This fact is not lost on US intelligence professionals, many of whom fear a looming “GEOINT singularity,” in which public geospatial knowledge may equal that which is known by “experts.” But even the Pentagon understands that OSINT is here to stay—and may even be a resource for the military to exploit, as a DoD strategy report from August 2021 suggests. Similarly, the National Geospatial Intelligence (NGI) agency has emphasized the role of private companies in the geospatial intelligence community, and more such government-commercial partnerships are expected to develop in the coming years. 

For all its pervasiveness online, the increased production of satellite imagery by companies like Maxar and Planet is not necessarily leading to an increased commercial demand to use it. From a business perspective, the thousands of satellites circling overhead are producing an excess of supply, and demand is still dominated by defense agencies. 

Indeed, given how much more advanced NRO satellites must be compared to the commercial industry as a whole (something we have the right to assume, given their classified status—the NRO, for instance, was able to unexpectedly donate two high-resolution telescopes of the same quality as Hubble to NASA), it’s worth asking why the government continues to acquire lower-resolution commercial imagery in the first place. The recent declassification of “Sentient,” an “omnivorous analysis tool” being developed by the NRO, points to their need for vast quantities of satellite imagery to train AI-driven imagery analyses. Could the exigencies of AI be driving the DoD’s continuing support of the industry? On the other hand, buying up imagery could also be a means of controlling the flow of information, pushing the images into the wrong (or right) hands. Could their support be a means of ensuring that satellite imagery is steered in the direction of US military interests?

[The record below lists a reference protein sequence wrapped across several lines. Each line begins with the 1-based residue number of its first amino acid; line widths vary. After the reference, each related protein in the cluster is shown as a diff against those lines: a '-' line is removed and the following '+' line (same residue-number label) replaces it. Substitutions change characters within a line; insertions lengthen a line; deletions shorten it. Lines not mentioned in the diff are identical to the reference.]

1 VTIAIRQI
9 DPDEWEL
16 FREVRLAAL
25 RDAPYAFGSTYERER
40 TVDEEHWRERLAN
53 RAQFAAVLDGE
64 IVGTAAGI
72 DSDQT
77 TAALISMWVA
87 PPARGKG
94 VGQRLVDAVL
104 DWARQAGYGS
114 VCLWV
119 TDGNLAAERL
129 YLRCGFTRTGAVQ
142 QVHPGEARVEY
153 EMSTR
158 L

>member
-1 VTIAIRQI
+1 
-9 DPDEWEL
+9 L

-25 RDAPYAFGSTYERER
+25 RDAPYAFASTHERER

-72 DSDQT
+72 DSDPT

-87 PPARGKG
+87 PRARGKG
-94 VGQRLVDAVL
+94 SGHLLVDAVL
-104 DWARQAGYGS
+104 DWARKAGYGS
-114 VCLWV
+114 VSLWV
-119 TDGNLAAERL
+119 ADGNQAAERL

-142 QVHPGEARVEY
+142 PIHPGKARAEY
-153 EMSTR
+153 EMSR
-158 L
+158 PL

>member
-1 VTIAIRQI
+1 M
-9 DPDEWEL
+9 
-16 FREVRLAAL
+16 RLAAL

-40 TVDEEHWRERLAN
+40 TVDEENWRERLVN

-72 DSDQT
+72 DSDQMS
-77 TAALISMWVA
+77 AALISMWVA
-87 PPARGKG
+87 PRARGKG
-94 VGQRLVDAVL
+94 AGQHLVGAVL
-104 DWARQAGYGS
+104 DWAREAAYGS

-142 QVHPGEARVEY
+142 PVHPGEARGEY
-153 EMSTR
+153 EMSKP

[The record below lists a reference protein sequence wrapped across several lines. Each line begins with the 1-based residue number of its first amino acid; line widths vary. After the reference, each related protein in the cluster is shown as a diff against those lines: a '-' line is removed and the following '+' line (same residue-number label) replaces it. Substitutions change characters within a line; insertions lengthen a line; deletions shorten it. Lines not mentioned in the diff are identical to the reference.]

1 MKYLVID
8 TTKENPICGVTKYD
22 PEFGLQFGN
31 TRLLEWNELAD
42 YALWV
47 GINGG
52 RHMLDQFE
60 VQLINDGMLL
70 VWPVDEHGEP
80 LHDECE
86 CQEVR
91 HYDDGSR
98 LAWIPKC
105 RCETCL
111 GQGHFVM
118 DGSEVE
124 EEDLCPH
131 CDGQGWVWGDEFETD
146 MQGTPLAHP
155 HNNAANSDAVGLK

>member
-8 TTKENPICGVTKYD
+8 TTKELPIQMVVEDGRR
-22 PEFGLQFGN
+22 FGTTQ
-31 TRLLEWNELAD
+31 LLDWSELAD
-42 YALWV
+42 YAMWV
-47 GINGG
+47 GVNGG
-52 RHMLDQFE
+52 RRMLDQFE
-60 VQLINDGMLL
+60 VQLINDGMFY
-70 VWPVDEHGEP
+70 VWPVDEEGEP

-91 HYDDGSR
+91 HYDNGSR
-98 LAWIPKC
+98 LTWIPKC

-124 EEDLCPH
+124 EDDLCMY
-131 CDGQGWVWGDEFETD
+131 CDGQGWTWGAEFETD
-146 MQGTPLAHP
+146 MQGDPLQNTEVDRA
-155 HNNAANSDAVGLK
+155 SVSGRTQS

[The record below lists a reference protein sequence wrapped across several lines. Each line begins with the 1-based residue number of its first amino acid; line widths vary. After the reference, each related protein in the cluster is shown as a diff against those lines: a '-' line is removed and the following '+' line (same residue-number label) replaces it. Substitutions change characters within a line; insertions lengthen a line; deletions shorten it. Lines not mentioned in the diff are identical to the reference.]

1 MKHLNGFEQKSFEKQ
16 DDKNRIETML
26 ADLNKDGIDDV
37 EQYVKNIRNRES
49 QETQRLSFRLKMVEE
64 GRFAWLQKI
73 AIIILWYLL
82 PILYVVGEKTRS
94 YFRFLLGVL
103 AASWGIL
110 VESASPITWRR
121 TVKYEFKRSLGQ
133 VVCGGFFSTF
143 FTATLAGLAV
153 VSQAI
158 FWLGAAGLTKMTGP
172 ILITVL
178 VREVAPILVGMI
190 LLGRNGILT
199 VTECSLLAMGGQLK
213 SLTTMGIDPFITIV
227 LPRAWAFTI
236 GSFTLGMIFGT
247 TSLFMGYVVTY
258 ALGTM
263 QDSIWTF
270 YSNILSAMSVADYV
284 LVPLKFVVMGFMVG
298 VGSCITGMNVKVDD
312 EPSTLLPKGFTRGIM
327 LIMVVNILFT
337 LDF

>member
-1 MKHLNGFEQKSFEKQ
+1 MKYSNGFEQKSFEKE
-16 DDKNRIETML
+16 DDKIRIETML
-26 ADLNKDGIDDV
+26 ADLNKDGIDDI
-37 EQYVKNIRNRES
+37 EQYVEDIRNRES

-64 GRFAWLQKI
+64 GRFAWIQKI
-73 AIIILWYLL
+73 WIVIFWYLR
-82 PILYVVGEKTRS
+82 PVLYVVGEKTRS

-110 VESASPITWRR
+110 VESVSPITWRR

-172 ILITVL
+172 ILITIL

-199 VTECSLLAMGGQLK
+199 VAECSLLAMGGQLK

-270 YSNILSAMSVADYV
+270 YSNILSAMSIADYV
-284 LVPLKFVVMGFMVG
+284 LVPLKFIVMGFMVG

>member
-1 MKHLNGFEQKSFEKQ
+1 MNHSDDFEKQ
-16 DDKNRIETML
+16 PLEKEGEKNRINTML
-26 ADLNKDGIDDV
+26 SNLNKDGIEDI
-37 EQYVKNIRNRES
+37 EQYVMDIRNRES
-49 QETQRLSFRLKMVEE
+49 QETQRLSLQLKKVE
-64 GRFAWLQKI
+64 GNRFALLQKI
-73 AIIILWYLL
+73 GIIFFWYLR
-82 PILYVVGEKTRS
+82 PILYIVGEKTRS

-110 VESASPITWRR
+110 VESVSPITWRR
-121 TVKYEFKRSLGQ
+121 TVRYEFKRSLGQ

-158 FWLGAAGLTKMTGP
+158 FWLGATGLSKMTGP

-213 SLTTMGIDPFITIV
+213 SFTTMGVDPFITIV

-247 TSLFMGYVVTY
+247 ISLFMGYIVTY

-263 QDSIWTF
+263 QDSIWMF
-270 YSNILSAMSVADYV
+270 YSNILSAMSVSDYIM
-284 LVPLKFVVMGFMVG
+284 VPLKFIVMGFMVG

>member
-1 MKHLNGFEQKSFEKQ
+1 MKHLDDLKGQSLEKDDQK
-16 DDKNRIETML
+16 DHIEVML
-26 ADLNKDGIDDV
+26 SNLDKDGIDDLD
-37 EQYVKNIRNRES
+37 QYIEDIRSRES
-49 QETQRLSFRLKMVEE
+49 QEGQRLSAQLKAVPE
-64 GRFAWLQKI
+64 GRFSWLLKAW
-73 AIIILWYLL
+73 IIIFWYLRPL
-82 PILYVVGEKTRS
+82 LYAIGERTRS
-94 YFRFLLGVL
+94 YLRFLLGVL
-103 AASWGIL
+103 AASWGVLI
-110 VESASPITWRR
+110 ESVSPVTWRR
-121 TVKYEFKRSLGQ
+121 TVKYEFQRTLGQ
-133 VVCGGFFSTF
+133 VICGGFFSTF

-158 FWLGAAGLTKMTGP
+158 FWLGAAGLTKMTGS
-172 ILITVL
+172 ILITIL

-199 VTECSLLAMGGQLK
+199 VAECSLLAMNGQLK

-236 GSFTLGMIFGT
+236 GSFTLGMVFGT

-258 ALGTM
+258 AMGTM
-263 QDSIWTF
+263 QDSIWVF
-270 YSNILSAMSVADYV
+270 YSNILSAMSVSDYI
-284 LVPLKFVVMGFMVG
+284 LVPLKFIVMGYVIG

In either case, we may not ever know for sure—at least not in the near future. But the questions are a reminder that the commercial satellite imagery industry remains impossible to separate from the military applications from which it arose. They are a reminder that the “supply chain” of satellite imagery—the set of companies and institutions that bring the images from above the atmosphere to the apps on our phones—is not necessarily as straightforward as the notion of “surveillance capitalism” might make it seem. In the meantime, this convoluted mix of civil, military, and commercial actors will continue to fill our skies—and our screens—with satellite imagery.

Anne Lee Steele is a fellow of the Internet Society, and co-curator of The Re:Source Project.

This piece appears in Logic's issue 16, "Clouds". To order the issue, head on over to our store. To receive future issues, subscribe.